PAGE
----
Human Cell

, Volume 32, Issue 3, pp 231–239 | Cite as

Function of innate lymphoid cells in the immune-related disorders

  • Tanja Dzopalić
  • Biljana Božić-Nedeljković
  • Vladimir JurišićEmail author
Review Article


Innate lymphoid cells (ILCs) are a recently described group of innate immune cells that mirror the characteristics of CD4+ T cell subsets. Based on their transcriptional factor and cytokine profile, ILCs family is divided into main subgroups—ILC1s, ILC2s, and ILC3s. Recently, one new subpopulation of ILCs with immunosuppressive characteristics has been described and named as regulatory ILCs. Various roles of ILCs have been confirmed including the role during the response to microbial signals, the role in inflammation and process of tissue repair. Function of ILCs is mediated through the cytokines production and direct cell-to-cell contact. This article summarizes in detail, the relationship between the ILCs and various immune-related disorders.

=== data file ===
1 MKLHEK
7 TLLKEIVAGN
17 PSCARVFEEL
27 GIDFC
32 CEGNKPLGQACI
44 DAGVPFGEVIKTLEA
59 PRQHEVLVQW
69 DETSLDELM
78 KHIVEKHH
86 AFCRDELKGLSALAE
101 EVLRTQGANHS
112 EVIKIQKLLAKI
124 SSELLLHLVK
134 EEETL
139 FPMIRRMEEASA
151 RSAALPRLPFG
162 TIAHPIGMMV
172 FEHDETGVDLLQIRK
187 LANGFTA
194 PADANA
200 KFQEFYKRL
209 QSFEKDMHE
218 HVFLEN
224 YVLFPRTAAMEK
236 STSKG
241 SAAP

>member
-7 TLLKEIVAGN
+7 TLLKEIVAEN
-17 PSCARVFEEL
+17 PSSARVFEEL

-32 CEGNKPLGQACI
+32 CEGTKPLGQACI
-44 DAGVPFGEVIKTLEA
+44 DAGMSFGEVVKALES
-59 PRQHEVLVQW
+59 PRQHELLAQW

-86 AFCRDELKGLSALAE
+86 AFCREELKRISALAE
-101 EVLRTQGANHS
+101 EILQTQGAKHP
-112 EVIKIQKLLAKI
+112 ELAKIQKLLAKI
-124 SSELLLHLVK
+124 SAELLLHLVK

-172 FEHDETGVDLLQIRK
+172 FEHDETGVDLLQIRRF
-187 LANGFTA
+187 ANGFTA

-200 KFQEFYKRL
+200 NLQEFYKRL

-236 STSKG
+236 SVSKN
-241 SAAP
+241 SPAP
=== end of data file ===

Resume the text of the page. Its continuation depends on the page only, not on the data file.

Innate lymphoid cells Cytokines Inflammation Tissue repair 



The authors thank the support of the Ministry of Education, Science and Technological Development of the Republic of Serbia (projects numbers 175102, 175056).

Compliance with ethical standards

Conflict of interest

The authors declare no competing financial interest.


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© Japan Human Cell Society and Springer Japan KK, part of Springer Nature 2019

Authors and Affiliations

  1. 1.Institute of Biomedical Research, Faculty of MedicineUniversity of NišNisSerbia
  2. 2.Faculty of BiologyUniversity of BelgradeBelgradeSerbia
  3. 3.Faculty of Medical SciencesUniversity of KragujevacKragujevacSerbia

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